Hometown…doesn’t that have a nice ring to it? Hometown conjures up memories of the place where we grew up, playgrounds and schools where we spent many years with our childhood friends and classmates, neighborhoods where most of our relatives lived within a few blocks of us, and home is where our old house probably still stands. Going “back home” sounds good, doesn’t it? It just feels right. Home has a special place in my heart and it always will.
To this day, visits to my home town are loaded with memories. Driving around my small hometown in Ohio my mind is instantly transported back in time to when I first rode my Schwinn bike down that long hill to the grocery for my mom. I vividly remember the time I fell and knocked out my front tooth during 2nd grade recess. Friday nights were my favorite when my girlfriends and I would all pile in one car to go bowling. (It was not that we liked bowling so much as there would be boys there, and we liked boys.)
Hometown is where my brother and I braved the freezing cold of the north in order to build snow tunnels. We refused to come inside until our hands were numb. Home is where my friend and I made buckeye necklaces from the tree in my front yard, and where Mom baked pies on Sunday morning before church. But, the highlight of the summer in my hometown was when the whole town gathered on the grass at Firestone Park for the fireworks on the Fourth of July. Those are sweet memories.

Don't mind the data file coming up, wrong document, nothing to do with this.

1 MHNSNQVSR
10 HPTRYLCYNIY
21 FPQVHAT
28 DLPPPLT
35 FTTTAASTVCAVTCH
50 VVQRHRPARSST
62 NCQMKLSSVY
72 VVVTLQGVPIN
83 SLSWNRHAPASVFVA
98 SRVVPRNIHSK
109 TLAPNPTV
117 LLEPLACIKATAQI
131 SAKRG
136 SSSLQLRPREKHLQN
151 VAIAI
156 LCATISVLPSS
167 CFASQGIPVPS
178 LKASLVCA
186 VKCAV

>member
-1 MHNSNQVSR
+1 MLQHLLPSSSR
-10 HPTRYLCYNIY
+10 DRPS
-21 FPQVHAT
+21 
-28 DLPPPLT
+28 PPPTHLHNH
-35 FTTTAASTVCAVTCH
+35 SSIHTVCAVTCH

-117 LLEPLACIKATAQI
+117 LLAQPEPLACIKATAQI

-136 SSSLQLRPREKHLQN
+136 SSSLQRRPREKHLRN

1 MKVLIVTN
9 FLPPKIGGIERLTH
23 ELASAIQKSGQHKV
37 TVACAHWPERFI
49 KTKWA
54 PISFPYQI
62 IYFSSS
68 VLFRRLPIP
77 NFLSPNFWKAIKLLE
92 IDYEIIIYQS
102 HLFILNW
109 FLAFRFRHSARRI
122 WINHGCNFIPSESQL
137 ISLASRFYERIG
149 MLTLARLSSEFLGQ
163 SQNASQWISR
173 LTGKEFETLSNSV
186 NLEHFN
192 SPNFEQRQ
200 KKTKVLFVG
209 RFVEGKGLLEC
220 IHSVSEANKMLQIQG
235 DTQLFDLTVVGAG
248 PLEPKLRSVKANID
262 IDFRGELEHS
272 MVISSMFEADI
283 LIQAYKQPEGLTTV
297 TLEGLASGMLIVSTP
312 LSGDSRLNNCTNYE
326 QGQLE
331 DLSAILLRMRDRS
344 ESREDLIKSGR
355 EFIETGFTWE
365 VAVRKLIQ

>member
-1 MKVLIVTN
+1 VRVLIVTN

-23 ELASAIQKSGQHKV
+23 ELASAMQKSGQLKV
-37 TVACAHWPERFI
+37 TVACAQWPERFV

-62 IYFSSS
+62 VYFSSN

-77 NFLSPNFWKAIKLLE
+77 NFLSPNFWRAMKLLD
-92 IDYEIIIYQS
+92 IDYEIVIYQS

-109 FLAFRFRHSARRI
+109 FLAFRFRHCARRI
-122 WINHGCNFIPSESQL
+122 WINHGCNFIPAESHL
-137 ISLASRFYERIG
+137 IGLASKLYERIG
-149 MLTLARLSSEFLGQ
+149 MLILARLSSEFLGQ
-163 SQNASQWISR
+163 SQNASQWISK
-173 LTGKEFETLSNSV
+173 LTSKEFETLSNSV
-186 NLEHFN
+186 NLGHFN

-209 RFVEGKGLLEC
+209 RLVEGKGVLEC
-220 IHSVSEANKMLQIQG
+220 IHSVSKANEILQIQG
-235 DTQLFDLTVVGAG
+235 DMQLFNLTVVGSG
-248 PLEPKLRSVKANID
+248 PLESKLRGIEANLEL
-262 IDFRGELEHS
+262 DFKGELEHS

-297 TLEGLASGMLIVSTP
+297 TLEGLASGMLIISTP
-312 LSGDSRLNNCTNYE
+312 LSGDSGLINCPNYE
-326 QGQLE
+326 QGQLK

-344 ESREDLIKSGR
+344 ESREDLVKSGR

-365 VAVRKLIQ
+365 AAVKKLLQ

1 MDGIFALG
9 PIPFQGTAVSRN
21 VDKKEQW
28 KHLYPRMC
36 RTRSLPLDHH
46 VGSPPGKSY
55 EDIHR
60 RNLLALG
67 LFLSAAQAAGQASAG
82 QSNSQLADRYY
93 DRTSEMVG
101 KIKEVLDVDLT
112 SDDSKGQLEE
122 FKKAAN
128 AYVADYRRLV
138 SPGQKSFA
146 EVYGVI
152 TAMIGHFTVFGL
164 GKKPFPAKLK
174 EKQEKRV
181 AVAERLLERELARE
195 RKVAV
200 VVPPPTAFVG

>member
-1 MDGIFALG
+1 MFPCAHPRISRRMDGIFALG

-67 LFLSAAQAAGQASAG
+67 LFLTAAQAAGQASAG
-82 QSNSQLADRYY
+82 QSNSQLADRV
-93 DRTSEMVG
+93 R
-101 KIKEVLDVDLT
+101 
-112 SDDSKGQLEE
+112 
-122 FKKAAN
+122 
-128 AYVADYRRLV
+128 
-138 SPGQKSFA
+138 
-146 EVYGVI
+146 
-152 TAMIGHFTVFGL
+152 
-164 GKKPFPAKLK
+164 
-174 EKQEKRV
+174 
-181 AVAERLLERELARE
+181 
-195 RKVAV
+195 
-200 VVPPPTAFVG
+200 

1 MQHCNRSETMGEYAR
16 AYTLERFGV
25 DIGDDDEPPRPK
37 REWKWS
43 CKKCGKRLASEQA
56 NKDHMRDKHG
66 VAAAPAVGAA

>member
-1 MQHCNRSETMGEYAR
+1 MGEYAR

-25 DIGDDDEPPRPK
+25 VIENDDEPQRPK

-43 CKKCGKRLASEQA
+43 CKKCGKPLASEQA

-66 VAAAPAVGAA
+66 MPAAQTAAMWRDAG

This week, I was reading about the time Jesus took His disciples back to His hometown. I am sure his students were excited to see where their teacher grew up. Maybe they would get a chance to meet some of Jesus’ childhood friends and classmates and hear stories from relatives about when Jesus was a little boy. It would be wonderful if they could all sit at the long wooden table that Jesus had made, share some of his mom’s cooking, and get to stay in the house that Jesus called home. I am sure they wondered if Jesus’ other brothers and sisters looked like Him? And did any of siblings have special powers like their brother? They were about to find out.
The details of Jesus’ journey back home are in Mark 6:1-6, but the trip doesn’t end like I imagined it would. Because this was not the first stop on The Jesus Tour, word would have gotten back to Nazareth that their Hometown Boy was raising the dead, healing lepers and casting out demons. I would have expected them to throw Jesus a grand “Welcome Home” party by starting out the day with a parade and finishing with fireworks. This is obviously not how they treated Him. We can tell this from Jesus’ comment to his disciples, “Only in his home town, among his relatives and in his own house is a prophet without honor.” (Mark 6:4) What?? Did I read that right? Without honor? The wood worker had become a miracle worker and no one in the whole town honored him as their Hometown Hero?
This weekend, as we celebrate Independence Day, I have to ask myself this question: How well do we as a nation honor our Hometown Heroes – our American soldiers? On a more personal level, how well do I honor the soldiers that I know? When we send these men and women off to defend our nation and uphold our rights, they are our hometown heroes. But, when they return home…after the parade, parties, and pyrotechnic shows…what then? How well do we HONOR our own HOMETOWN HEROES?
It’s something to think about…